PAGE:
Judge Orders Globe, MN School Of Business To Offer Restitution To Defrauded Students

More than 1,200 of the schools’ criminal justice students will have the option to receive repayment for tuition, student loans, books, and other fees.

Hennepin County Judge James Moore ordered Globe University and the Minnesota School of Business to provide reimbursement of tuition and related schooling fees to students in the schools’ criminal justice program.
Wednesday’s ruling marks the latest blow against the for-profit institutions, which have spent the last two years fighting fraud accusations.
Minnesota Attorney General Lori Swanson initiated the legal battle with Woodbury-based Globe and Blaine-based MSB in 2014, claiming the schools manipulated criminal justice students with the promise of earning a degree that could land them a job in their field of work post-graduation. Instead, criminal justice students discovered the credits they earned would often not transfer to other academic institutions, or their degrees did not meet the standards required to become a probation officer or police officer in Minnesota.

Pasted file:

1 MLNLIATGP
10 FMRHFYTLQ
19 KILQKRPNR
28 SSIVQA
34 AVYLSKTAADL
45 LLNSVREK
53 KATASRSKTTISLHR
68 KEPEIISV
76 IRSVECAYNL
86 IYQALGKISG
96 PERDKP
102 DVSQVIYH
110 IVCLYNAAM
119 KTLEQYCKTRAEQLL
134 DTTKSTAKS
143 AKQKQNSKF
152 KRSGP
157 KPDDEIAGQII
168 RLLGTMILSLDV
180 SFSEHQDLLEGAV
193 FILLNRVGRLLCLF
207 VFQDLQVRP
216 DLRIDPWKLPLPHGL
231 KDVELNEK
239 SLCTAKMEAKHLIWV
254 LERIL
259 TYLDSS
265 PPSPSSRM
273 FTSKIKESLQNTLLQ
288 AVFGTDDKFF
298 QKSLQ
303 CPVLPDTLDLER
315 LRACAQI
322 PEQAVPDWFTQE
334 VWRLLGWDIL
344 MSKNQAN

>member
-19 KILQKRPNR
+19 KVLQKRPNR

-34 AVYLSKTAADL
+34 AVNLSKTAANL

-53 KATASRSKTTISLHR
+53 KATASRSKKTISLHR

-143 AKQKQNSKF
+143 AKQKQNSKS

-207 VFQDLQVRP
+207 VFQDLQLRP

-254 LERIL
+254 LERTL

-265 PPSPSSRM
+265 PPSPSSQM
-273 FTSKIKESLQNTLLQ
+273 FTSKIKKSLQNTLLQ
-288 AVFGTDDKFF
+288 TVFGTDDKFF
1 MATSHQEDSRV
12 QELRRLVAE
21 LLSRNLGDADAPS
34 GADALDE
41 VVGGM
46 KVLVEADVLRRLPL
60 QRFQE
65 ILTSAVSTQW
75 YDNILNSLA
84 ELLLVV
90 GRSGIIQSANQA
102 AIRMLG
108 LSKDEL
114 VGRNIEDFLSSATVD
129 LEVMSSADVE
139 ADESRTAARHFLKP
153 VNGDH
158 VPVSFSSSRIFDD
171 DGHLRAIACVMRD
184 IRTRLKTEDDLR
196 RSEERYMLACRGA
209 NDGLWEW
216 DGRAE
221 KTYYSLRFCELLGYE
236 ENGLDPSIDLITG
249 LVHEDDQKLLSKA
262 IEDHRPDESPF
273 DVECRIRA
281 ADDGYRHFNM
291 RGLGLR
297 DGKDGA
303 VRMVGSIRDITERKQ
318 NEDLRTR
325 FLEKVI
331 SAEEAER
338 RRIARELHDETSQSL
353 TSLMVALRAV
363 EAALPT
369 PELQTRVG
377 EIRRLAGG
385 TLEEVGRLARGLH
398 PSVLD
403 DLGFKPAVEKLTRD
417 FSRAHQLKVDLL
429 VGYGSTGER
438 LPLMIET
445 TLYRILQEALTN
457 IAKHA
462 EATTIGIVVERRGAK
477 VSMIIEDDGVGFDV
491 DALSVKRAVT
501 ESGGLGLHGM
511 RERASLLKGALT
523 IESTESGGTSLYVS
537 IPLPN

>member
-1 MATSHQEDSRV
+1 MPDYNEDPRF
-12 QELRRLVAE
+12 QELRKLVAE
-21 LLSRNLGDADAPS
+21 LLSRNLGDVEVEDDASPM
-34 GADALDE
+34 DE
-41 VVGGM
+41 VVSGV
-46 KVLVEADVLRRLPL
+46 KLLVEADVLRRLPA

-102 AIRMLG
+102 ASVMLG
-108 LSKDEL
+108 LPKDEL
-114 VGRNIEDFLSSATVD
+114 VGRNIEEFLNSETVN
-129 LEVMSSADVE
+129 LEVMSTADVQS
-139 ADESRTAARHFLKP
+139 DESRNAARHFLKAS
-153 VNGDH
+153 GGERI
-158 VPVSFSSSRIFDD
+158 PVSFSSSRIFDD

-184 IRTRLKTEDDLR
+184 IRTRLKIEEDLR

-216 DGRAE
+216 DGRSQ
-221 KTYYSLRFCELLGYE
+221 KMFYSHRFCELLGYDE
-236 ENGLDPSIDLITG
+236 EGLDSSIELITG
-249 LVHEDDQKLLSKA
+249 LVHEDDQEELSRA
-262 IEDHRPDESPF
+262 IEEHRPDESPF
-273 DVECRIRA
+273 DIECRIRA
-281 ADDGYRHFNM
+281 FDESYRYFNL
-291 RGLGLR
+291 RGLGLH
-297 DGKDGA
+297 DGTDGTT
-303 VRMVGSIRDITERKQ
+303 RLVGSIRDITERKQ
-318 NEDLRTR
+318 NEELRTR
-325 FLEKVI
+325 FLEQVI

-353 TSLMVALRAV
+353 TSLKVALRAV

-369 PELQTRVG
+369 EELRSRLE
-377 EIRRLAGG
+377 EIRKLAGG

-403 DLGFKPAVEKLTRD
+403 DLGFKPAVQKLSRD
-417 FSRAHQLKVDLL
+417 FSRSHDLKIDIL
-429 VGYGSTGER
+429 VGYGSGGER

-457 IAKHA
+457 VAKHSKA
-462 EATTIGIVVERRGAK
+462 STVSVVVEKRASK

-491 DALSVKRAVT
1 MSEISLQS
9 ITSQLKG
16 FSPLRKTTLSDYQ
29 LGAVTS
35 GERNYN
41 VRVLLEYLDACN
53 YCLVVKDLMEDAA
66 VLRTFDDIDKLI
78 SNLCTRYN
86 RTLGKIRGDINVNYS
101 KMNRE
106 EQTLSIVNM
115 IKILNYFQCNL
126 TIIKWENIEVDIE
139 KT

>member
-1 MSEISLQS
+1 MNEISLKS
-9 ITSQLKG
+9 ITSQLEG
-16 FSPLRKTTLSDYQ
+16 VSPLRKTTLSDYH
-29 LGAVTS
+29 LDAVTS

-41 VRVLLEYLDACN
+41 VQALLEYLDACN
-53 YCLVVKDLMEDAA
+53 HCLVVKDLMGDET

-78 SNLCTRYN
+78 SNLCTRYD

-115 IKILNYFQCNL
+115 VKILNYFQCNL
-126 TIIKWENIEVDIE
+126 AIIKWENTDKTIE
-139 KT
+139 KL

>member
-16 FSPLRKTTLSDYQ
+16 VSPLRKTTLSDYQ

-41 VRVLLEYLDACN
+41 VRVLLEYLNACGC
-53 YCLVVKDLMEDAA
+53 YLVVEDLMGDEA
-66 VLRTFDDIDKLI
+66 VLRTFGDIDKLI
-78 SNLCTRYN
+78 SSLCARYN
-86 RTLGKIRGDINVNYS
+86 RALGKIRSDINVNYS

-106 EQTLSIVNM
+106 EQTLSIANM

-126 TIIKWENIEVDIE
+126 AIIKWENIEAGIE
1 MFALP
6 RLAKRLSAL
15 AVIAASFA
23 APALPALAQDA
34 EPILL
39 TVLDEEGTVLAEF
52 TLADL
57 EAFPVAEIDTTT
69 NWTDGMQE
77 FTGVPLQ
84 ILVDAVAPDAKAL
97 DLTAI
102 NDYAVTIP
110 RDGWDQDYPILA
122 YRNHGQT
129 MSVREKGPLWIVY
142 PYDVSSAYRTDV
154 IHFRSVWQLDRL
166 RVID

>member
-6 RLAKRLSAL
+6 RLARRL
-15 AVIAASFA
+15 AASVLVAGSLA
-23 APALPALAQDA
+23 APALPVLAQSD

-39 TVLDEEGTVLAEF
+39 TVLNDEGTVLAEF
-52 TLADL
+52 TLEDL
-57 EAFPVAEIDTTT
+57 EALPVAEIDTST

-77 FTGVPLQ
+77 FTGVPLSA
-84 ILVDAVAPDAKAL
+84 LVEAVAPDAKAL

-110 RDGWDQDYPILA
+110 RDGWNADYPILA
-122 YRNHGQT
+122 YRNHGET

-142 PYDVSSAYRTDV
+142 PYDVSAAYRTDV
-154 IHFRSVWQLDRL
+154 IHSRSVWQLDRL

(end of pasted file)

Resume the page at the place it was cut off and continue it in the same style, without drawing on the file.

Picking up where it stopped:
Globe and MSB—both of which are owned by entrepreneur Terry Myhre—have repeatedly denied the claims against them. In a recent statement, the schools said they “tried several times to reach a reasonable resolution with the Attorney General on the issue, but she remained unwilling to work with us.”
Additionally, Globe and MSB believe Swanson’s “goal from the very beginning has been to put the schools out of business.”
Swanson’s case had been built on the testimony of 15 students who spoke during the trial last year. Judge Moore ruled on Wednesday that those students would be offered restitution, the Star Tribune reported, as would anyone enrolled as a criminal justice student at the schools after January 1, 2009.
A spokesperson from the Swanson’s office told the Star Tribune that 1,239 students are believed to be affected and will have 45 days to submit a claim.
Aside from Wednesday’s ruling, the futures of Globe and MSB have been bleak. Last September, the Minnesota Office of Higher Education revoked both schools’ license to operate. Shortly thereafter, in December, the U.S. Department of Education pulled tens of millions of dollars in federal student aid support for Globe and MSB, ultimately forcing the schools to close their doors at the end of the year.